Another critical area of innovation in radioglaciological data processing and analysis is automatic methods for radargram image interpretation. These include algorithms for layer tracking, bed and surface mapping and basal feature categorization (Sime and others, Reference Sime, Hindmarsh and Corr2011; Crandall and others, Reference Crandall, Fox and Paden2012; Ferro and Bruzzone, Reference Ferro and Bruzzone2012; Ilisei and Bruzzone, Reference Ilisei and Bruzzone2015; Panton and Karlsson, Reference Panton and Karlsson2015; Carrer and Bruzzone, Reference Carrer and Bruzzone2016; Rahnemoonfar and others, Reference Rahnemoonfar, Fox, Yari and Paden2017; Berger and others, Reference Berger2018; Donini and others, Reference Donini, Thakur, Bovolo and Bruzzone2019). Success of these approaches is a prerequisite to be able to cope efficiently with the data volume of future surveys and effectively exploit their information content.

Ice sheet and glacier bed conditions

Five decades of radioglaciology have produced a diverse array of information pertaining to subglacial conditions. The vast majority of surveys have been motivated by the primary imperative of locating the bed reflector either to estimate the total volume and sea-level potential of the major ice sheets or to map basal topography (e.g. Bailey and others, Reference Bailey, Evans and Robin1964; Gudmandsen, Reference Gudmandsen1969; Bamber and others, Reference Bamber2013; Fretwell and others, Reference Fretwell2013). In the last two decades, the emphasis has expanded to the investigation of the geometric, thermal and material properties of the basal interface, by using the sounder-appropriate radar equation to solve for either basal reflectivity or echo character (Peters and others, Reference Peters, Blankenship and Morse2005; Oswald and Gogineni, Reference Oswald and Gogineni2008; Schroeder and others, Reference Schroeder, Blankenship and Young2013; Grima and others, Reference Grima, Schroeder, Blankenship and Young2014b; Haynes and others, Reference Haynes, Chapin and Schroeder2018b; Haynes, Reference Haynes2020).

Radar sounding data encode a range of information about the roughness of the basal interface. The most common glaciological definition of roughness is the extent to which terrain varies vertically over a given horizontal distance (Rippin and others, Reference Rippin2014). As mapped across a number of regions of Antarctica and Greenland, roughness variations at the multi-kilometer scale inform us about present and past ice-stream and ice-stream tributary locations (Siegert and others, Reference Siegert2004; Bingham and Siegert, Reference Bingham and Siegert2007, Reference Bingham and Siegert2009; Rippin and others, Reference Rippin2014; Frank and others, Reference Franke2020). Additionally, basal roughness at the wavelength-scale can affect the character of the reflected echo including its specularity (or spread in Doppler), waveform abruptness, statistical distribution of echo amplitudes, as well as the radar-derived topography itself (Goff and others, Reference Goff, Powell, Young and Blankenship2014; Grima and others, Reference Grima, Blankenship, Young and Schroeder2014a; Rippin and others, Reference Rippin2014; Schroeder and others, Reference Schroeder, Blankenship, Raney and Grima2014a; Jordan and others, Reference Jordan2017; Heister and Scheiber, Reference Heister and Scheiber2018; Eisen and others, Reference Eisen, Winter, Steinhage, Kleiner and Humbert2020; Franke and others, Reference Franke2020; King, Reference King2020). Principles from these studies have also been translated to paleoglacial landscapes and have also been compared to contemporary bed morphology and lithology (Gudlaugsson and others, Reference Gudlaugsson, Humbert, Winsborrow and Andreassen2013; Schroeder and others, Reference Schroeder, Blankenship, Young, Witus and Anderson2014c; Falcini and others, Reference Falcini, Rippin, Krabbendam and Selby2018; Cooper and others, Reference Cooper2019; Muto and others, Reference Muto, Alley, Parizek and Anandakrishnan2019; Holschuh and others, Reference Holschuh, Christianson, Paden, Alley and Anandakrishnan2020).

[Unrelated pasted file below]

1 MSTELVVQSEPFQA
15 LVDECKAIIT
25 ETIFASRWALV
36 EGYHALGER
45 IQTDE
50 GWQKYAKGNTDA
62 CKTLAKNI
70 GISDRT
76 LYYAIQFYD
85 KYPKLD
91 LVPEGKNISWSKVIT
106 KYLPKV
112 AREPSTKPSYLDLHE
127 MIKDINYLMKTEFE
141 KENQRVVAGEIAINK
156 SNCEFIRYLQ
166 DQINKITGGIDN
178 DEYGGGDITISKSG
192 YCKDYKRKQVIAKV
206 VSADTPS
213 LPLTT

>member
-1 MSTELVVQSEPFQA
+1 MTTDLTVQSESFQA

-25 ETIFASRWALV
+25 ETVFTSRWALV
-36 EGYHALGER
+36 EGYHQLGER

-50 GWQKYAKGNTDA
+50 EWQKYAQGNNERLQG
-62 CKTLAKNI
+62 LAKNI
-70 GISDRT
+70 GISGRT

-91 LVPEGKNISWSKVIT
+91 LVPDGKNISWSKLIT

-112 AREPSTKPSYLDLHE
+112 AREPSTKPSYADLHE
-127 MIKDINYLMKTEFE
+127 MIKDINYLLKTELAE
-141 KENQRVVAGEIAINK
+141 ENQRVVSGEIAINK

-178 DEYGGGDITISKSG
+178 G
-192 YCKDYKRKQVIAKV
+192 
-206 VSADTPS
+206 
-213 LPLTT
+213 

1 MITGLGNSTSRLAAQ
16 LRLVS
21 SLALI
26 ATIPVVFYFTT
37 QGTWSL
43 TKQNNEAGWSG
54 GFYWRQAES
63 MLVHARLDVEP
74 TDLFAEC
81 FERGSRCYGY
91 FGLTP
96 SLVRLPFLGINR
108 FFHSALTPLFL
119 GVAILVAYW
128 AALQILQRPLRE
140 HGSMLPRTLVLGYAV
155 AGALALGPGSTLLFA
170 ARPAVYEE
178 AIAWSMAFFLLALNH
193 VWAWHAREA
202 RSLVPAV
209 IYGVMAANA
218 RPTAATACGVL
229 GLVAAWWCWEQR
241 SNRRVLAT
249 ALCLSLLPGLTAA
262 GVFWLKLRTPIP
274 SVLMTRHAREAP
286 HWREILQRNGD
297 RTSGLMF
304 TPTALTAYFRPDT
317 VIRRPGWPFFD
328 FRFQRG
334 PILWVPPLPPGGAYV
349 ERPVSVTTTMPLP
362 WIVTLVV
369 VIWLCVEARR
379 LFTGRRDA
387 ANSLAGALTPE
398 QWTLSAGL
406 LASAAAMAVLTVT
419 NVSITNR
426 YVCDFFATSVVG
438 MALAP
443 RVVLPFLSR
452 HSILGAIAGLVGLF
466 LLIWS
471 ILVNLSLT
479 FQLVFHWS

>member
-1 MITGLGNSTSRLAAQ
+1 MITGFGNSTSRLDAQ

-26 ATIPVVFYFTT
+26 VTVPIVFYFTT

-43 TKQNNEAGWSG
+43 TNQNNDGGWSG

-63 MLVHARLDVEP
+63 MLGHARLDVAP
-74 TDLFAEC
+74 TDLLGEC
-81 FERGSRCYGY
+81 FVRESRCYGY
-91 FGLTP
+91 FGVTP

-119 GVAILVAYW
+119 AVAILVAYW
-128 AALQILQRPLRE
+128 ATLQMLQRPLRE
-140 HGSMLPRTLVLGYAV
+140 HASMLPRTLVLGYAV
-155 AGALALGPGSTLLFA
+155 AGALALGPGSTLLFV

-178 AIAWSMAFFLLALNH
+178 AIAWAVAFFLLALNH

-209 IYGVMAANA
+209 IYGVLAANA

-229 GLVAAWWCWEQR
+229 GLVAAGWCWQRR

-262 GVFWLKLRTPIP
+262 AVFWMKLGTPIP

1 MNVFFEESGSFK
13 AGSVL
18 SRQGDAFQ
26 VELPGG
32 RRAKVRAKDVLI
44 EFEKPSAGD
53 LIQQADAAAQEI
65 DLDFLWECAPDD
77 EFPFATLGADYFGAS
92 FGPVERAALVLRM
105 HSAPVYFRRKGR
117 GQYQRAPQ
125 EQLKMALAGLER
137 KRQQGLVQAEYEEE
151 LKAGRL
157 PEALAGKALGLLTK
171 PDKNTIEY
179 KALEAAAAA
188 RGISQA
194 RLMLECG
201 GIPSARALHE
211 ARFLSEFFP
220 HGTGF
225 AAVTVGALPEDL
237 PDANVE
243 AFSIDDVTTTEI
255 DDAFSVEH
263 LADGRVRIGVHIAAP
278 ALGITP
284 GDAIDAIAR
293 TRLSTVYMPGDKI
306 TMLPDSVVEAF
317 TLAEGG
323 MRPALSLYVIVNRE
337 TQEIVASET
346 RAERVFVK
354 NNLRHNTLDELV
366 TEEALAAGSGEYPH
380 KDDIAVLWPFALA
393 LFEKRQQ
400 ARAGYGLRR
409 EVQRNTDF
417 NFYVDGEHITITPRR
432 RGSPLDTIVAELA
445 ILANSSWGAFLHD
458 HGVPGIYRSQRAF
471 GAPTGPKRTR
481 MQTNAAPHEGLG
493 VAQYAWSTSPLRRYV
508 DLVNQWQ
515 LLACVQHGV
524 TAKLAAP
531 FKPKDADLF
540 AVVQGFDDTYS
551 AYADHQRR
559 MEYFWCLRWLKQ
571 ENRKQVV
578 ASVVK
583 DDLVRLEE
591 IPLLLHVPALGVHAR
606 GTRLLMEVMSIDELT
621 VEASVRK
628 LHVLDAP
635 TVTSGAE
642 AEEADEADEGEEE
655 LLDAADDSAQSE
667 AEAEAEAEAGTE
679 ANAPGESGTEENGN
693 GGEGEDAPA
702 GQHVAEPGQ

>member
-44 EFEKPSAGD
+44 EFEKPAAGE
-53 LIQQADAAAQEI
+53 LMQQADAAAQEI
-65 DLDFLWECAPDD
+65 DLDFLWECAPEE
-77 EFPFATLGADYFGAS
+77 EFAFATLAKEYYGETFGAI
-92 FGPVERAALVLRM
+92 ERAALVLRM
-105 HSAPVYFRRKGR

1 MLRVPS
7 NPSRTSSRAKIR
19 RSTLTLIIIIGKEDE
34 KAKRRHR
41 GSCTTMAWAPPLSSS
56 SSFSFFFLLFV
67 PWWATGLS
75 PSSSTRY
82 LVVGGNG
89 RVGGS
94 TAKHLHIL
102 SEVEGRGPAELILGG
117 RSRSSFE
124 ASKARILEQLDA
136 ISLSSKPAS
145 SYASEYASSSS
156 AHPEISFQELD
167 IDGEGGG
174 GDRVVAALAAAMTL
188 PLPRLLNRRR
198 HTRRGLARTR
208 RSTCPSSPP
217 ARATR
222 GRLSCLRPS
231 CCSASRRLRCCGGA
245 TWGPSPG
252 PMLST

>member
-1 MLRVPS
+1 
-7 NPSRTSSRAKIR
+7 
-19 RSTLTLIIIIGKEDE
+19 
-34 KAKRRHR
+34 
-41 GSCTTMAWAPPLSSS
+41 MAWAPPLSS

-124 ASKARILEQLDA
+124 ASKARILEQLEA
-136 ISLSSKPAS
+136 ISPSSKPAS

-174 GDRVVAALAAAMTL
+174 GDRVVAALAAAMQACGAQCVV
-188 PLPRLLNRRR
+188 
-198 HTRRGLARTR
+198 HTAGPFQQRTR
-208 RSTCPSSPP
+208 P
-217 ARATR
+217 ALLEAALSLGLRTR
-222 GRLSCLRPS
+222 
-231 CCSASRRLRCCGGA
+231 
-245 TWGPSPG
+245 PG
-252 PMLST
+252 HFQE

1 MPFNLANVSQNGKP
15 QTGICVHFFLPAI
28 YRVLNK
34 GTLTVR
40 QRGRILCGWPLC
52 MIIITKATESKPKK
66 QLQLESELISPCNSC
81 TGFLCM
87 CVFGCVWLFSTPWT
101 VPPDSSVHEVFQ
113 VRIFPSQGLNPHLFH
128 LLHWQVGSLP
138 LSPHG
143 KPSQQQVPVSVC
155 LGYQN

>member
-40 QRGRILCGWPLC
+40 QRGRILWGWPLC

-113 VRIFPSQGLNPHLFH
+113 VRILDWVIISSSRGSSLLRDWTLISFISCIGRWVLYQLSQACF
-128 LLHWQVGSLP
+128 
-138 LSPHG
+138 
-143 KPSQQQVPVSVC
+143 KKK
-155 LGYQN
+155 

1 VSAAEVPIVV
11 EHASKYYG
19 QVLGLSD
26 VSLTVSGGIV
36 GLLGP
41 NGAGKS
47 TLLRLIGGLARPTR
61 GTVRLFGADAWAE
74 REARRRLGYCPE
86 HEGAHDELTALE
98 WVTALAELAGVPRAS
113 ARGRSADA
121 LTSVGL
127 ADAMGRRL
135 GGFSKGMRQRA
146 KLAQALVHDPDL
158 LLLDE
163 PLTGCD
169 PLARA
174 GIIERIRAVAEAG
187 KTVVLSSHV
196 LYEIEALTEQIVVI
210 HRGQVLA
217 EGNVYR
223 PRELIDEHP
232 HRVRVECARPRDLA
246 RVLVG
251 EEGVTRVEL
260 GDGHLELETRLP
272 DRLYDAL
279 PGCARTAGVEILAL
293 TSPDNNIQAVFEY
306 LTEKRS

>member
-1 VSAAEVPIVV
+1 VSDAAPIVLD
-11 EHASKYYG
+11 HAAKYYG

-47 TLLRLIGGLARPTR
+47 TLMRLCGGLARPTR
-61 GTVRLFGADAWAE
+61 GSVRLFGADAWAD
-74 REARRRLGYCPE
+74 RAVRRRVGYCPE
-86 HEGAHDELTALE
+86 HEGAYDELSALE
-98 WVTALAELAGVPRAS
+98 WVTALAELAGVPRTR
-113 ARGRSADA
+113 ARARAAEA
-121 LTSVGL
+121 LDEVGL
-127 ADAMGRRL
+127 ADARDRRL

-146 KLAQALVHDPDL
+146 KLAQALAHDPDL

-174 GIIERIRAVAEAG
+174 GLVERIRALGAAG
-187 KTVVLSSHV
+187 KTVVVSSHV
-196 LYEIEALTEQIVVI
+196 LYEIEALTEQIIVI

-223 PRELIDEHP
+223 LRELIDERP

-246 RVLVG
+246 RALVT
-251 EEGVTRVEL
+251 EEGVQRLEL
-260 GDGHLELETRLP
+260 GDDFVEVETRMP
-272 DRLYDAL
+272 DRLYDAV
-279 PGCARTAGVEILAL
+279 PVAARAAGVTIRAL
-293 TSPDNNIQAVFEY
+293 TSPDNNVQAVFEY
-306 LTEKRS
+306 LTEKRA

In radioglaciology, although reflectivity is used as an umbrella term encompassing all methods used to interrogate variations in the magnitude of the bed echo, it most commonly and appropriately refers to changes in the material properties (and therefore Fresnel reflection coefficient) of the ice–bed interface (Peters and others, Reference Peters, Blankenship and Morse2005). While there are challenges in correcting or constraining attenuation or surface roughness losses, the basal thermal state (frozen or thawed and the presence or absence of water) fundamentally affects the reflection coefficient (Peters and others, Reference Peters, Blankenship and Morse2005; Matsuoka, Reference Matsuoka2011; Schroeder and others, Reference Schroeder, Grima and Blankenship2016a). The reflection coefficient can provide a constraint on where the bed is frozen or thawed, the reach and character of ocean water at the grounding line, and basal conditions of ice streams (Peters and others, Reference Peters, Blankenship and Morse2005; Jacobel and others, Reference Jacobel, Welch, Osterhouse, Pettersson and MacGregor2009; Ashmore and others, Reference Ashmore, Bingham, Hindmarsh, Corr and Joughin2014; Christianson and others, Reference Christianson2016). The presence and volume of inferred basal water bodies have also been used to place constraints on the basal thermal state and/or geothermal flux, while layer drawdown has also been used to constrain basal melt rates and geothermal flux (Fahnestock and others, Reference Fahnestock, Abdalati, Joughin, Brozena and Gogineni2001; Catania and others, Reference Catania, Conway, Raymond and Scambos2006; Buchardt and Dahl-Jensen, Reference Buchardt and Dahl-Jensen2007; Schroeder and others, Reference Schroeder, Blankenship, Young and Quartini2014b; Rezvanbehbahani and others, Reference Rezvanbehbahani, Stearns, Kadivar, Walker and van der Veen2017, Reference Rezvanbehbahani, Stearns, van der Veen, Oswald and Greve2019; Seroussi and others, Reference Seroussi, Ivins, Wiens and Bondzio2017; Jordan and others, Reference Jordan2018a,Reference Jordanb).